‘Hamlet Hears a Who’ combines Shakespeare, Dr. Seuss
Taking William Shakespeare’s longest play, âThe Tragedy of Hamlet, Prince of Denmark,â and condensing it into a one-act play is no small feat.
So take the bard’s story and change the lines of Dr. Seuss’ rhymes?
Another challenge, indeed.
One that the artists and crew at Bayfield High School are making with aplomb in their production of “Hamlet Hears a Who”, which opens Friday (November 12) at the Bayfield Performing Arts Center and continues next weekend.
Director Claire Harvey said she chose the play because it combines Shakespeare’s classic tale of murder, love and betrayal, then adds something high school performers remember – nursery rhymes beloved of their childhood. The play is written by Christina Hamlett and Jamie Dare.
She also wanted a play with a wide cast so that many students would get replicas, which the cast of 30 students would bring to life.
Set in modern times, Hamlet is a desperate student skipping class, played with youthful angst by Charlie O’Hair. His cell phone constantly rings Wagner’s wedding march, which is a series of endless calls from his needy girlfriend, Ophelia, played by Freya Underwood. She stylishly plays the role of a power-hungry young woman who wants to marry a prince no matter what the cost.
Hamlet’s mother, Gertrude, played by Linda Stephenson, is the icy matriarch who barely recognizes her husband’s death, then quickly marries her brother, Claudius, played by Peyton Cordova, so she can remain queen. Cordova’s Claudius is idle, bored, and not at all fazed by the idea of ââmurdering his brother.
Hamlet’s father, however, has other ideas.
Named Bob in this production, the ghostly figure of Hamlet Sr. returns to haunt his son, urging him to kill Claudius to avenge his death. Bob is played by Don Ledvina, who drinks coffee during their jokes.
Here is Hamlet’s famous soliloquy, in the style of Dr. Seuss:
“To be or not to? I am very upset.
How messed up can my psyche be?
Lost, private and too desperate –
Sometimes I wish I hadn’t been born.
My friends all think I’m not cool.
I miss all the classes in the school.
I’m supposed to be in charge
Wear crowns and live big!
Instead, I’ll have to go to work.
Such a loser, such a jerk.
All because my father died.
All because my uncle lied.
The proof was clear as day
And yes, they said, ‘It’s just a play.’
All my best-laid plans are undone!
Where’s the revenge? Where’s the fun?
What is the point of continuing?
Would they cry if I was gone?
What if death was the path I chose?
No wait. I would miss my favorite shows. â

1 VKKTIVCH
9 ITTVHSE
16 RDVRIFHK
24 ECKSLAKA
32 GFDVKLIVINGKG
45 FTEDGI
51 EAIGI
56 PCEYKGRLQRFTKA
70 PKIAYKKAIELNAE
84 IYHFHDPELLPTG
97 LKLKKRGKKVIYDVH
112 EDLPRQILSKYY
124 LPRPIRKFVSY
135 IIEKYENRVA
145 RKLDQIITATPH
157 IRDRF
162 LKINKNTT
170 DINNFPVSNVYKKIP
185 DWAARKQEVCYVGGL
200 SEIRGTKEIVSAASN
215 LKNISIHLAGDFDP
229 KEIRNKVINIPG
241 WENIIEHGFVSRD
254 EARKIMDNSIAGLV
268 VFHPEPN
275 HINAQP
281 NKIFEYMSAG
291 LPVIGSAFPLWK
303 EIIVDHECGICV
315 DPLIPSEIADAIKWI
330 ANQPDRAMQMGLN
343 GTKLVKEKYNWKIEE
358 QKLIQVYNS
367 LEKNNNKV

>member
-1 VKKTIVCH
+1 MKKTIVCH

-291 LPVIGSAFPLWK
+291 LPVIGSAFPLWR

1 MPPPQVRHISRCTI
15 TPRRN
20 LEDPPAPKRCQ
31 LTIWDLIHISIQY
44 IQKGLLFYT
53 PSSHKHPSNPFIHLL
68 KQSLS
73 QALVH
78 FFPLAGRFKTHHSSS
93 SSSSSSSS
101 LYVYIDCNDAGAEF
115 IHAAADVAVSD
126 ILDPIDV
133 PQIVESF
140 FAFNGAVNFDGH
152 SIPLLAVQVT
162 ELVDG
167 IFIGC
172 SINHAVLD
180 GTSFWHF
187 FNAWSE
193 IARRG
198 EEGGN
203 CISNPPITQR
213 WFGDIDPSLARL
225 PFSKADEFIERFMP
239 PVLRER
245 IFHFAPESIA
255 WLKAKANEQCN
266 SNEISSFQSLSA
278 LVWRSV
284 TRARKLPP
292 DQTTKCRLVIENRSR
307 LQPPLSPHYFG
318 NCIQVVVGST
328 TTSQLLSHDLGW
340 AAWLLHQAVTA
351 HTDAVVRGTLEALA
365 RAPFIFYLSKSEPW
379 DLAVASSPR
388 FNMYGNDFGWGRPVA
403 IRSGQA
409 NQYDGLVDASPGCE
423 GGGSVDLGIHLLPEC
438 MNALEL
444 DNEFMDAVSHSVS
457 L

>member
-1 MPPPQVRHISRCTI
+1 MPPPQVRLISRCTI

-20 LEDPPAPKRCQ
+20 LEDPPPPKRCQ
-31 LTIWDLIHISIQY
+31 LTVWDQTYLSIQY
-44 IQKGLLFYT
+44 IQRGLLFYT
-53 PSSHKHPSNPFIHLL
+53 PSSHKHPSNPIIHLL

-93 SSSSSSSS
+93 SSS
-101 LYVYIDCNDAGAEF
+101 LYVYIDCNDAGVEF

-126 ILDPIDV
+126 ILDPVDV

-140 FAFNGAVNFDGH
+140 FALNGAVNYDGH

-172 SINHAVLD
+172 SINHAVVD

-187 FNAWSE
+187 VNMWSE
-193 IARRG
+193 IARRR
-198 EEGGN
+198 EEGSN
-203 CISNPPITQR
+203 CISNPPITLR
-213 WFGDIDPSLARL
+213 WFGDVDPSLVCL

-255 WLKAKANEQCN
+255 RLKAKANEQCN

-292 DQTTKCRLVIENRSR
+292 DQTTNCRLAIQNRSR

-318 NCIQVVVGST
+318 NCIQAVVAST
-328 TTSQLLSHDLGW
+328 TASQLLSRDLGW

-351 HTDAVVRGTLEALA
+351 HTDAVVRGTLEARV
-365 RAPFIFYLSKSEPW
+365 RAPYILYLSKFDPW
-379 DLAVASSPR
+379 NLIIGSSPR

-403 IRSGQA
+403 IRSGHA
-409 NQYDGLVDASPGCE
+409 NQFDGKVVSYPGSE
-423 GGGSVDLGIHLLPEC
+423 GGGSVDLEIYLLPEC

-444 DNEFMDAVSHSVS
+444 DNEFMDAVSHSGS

And in response to Hamlet’s eternal question: “To be or not? his father’s ghost, sipping a Starbucks, replies, “What you need is a helpful spirit!”
A comedic star turn comes from Brad Foutz, who plays OphÃ©lie’s brother, Laertes.
Dressed in a black leather jacket and looking like a 1950s gang member, he offers to stab Hamlet for not paying enough attention to his sister. Fortunately, she cancels the idea. Ophelia’s father, Polonius, is a fast-talking father figure played by Jeremy Reynolds.
At the start of the play, Shakespeare’s classic witches throw Dr. Seuss hats and Cat in the Hat dolls into the cauldron while reciting their verses.
They are played by Chloe Sarnow, Lilly Bailey, Ashlyn Talbot and Paige Talbot.
Harvey is thrilled to be back in charge of his alma mater. Graduating from BHS in 2010, she is even more thrilled with the stage and seats of the Performing Arts Center, which was built after her graduation and departure for Asuza Pacific University in California.
WHAT: Hamlet hears a who.
WHEN: 7 p.m. Friday today), Saturday November 18 and 19 and 2 p.m. Saturday.
OR: Bayfield Performing Arts Center, 800 County Road 501, Bayfield.
TICKETS: Adults $ 7, students $ 5.
A professional actress, she was busy performing in productions in Los Angeles when COVID-19 hit, canceling theatrical performances with devastating finality.
She had acted in “As You Like It” and “Twelfth Night” by Shakepeare and in musicals such as “Pirates of Penzance” and “The Wizard of Oz”. She was also a production manager for the group Paper Jackets and a member of the production team for the American Contemporary Ballet.
She returned home to Bayfield after the start of the pandemic, then met BHS Music Director Derek Smith, who urged her to apply for the part-time theater teaching position in high school.
âI love this scene,â she said, noting that it is larger than many theaters she has performed in.
Deputy Director Michael Suazo and the team created modern decor featuring Hamlet’s dormitory, his parents’ palace suite, and what may be the only Starbucks cafe set in a Shakespeare play.
Shakespeare fans, Dr Seuss devotees and theater fans in general will appreciate this comedic comedy against a tragic backdrop.